Docker Community Forums

Share and learn in the Docker community.

Air gapped docker registry implementation - unable to see items that push to registry server

  • Issue type - Docker Image Registry Server

  • OS Version/build
    Kernel Version: 10.0 17763 (17763.1.amd64fre.rs5_release.180914-1434)

  • App version
    Operating System: Windows Server 2019 Datacenter Version 1809 (OS Build 17763.1039)

  • Steps to reproduce

On my development box, I am running Docker Enterprise for Windows and run the following commands:

docker tag 2eecb68a612f XXX.XXX.XXX.XXX:5000/uidemo/httpd:version1.0
docker push XXX.XXX.XXX.XXX:5000/uidemo/httpd:version1.0

These commands work, but I don’t see the new tagged image appear on my internal registry server when I run a docker image ls. Why don’t I see on the local registry server after I get a successful push? I see the images listed still in my local development box in its repository, but I need it to appear on the Docker Registry server as well.

Thoughts?

“docker image ls” is to list images of the docker engines image cache. Images you push to your private registry won’t be listed in the engine’s image cache… unless you pull the image beforehands.

If you are using Docker EE, are you using DTR? Its UI will list the details.

When I do the docker image ls, I’m only seeing that locally on my development server where I’m doing the docker tag and push and not on registry server. I’m not using DTR.

Explain to me the statement on cache and how the pull is related. I am expecting (maybe falsely) that when I push from the development server to the registry and it completes, I should be able to do the “docker image ls” on the registry server and it would appear for me. Is that not the case? Am I missing a step here?

Since you use the term “registry” without providing details which product is used or how it’s operated, I assume it is a container, created from the official registry2 image from dockerhub.

Now the question is, why would you expect a docker-engine to be aware of what is run inside a container, just because it happens to be a image registry? For the docker engine it is not any different than other containers.

May I suggest to move to a registry that actualy provides a ui, like harbor, JFrog Container Registry or the build in registries in Nexus3 or Gitlab…

Metin - Thanks for the feedback, I appreciate the response and will try to share what I can. I’m working in a location where I can’t share a ton of detail, but I’ll share what I can.

How I have this set up right now is the following:

Development Server
Windows Server 2019 Datacenter Version 1809 (OS Build 17763.1039)
Docker Enterprise Edition 19.03.5

Docker Registry Server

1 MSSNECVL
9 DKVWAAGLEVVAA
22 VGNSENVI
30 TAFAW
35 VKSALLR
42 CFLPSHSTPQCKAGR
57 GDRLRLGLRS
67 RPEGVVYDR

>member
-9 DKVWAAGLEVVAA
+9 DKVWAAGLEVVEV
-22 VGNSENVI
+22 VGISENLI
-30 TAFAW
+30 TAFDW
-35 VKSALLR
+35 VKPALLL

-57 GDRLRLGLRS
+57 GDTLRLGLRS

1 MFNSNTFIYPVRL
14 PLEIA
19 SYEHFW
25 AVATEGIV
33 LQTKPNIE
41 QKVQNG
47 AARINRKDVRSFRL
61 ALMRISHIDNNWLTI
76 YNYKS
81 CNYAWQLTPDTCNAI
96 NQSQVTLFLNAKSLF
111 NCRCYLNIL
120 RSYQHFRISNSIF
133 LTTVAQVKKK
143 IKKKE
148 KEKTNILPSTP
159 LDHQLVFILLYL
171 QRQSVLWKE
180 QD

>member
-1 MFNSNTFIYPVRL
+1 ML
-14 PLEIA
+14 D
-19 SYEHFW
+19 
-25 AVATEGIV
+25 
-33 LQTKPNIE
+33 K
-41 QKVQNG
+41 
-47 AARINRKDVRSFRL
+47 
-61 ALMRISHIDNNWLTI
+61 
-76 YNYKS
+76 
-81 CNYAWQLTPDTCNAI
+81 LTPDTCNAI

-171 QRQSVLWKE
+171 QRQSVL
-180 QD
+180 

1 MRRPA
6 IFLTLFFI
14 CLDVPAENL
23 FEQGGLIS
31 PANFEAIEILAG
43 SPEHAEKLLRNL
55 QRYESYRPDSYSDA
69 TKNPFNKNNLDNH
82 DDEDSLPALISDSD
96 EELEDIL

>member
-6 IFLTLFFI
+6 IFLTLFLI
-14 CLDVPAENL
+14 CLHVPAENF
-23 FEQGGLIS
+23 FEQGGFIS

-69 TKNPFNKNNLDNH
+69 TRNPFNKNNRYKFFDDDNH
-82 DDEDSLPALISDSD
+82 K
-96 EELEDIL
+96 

Windows Server 2019 Datacenter Version 1809 (OS Build 17763.1039)
Docker Enterprise Edition 19.03.5

That’s all I have…I have the registry service running as you describe via the official registry2 image from dockerhub.

From different pages and documentation I’ve read on Docker, it was my understanding that I should be able to at least run my “docker build” on my development server and do the tagging and push of that new image to the docker registry server. After the image is pushed, I thought I would see it listed as an available image.

I can look into harbor or other tools, but I thought at least minimally, I would be able to do the docker push of the image from the development to the registry server and see it there.

My goal is host my own internal registry server (again based on the work we do here) and want to do the push from our development machines to our own internal registry server.

Constructive feedback appreciated.

Thanks for sharing more details.

This should work right now. Try to pull the image from a different machine in your network and you will see that it works.

I aim afraid you expect to see the available images listed in the wrong place. If you realy want to see your images listed, the place to look is the rest-api of the registry2 service (running in a container). You will need to learn the api to make use of it.

I suggested other self hosted registrys, because they provide a UI that allows browsing available image repos and tags. Most of them provide authentification and authorization allong with vuln scans for the pushed images.

Does that make sense?

Thank you! That is extremely helpful. I know the pull into registry server works and will try it again.

For the registry2 API service, any recommendations / documentation to help get started with that?

Regarding your thoughts on the other UI tools, at this point I’m trying not to add yet one more tool into our environment for our team to use/manage. If you feel they provide the benefit I’ll look at these others and see. Are there additional software costs for these?

If I can go back to DTR - is that something like Docker Hub that would be outside the scope and extent of my network or is this something that can be layered on my existing internal Docker environment today? I’m reading through the documentation as I post this. Your thoughts on DTR and its abilities to work in an air gapped like environment?

Registry api: https://docs.docker.com/registry/spec/api/
Hint: The Registry-Api and DTR-Api are not identical. If you find snippets, make sure they match the product.

A Docker Enterprise subscription commes with DTR (Docker Trusted Registry).

On Linux, a Docker Enterprise environment typically consists of the ee-engine, UCP and DTR.
DTR will require a UCP installation as well. For both offline installer packages are available.

I have no idea how the subscription process works for Docker-EE on Windows.

All the regstries I listed are open source and optionaly provide subscriptions for vendor support.

This has been most helpful - I appreciate your help in responding to my initial question.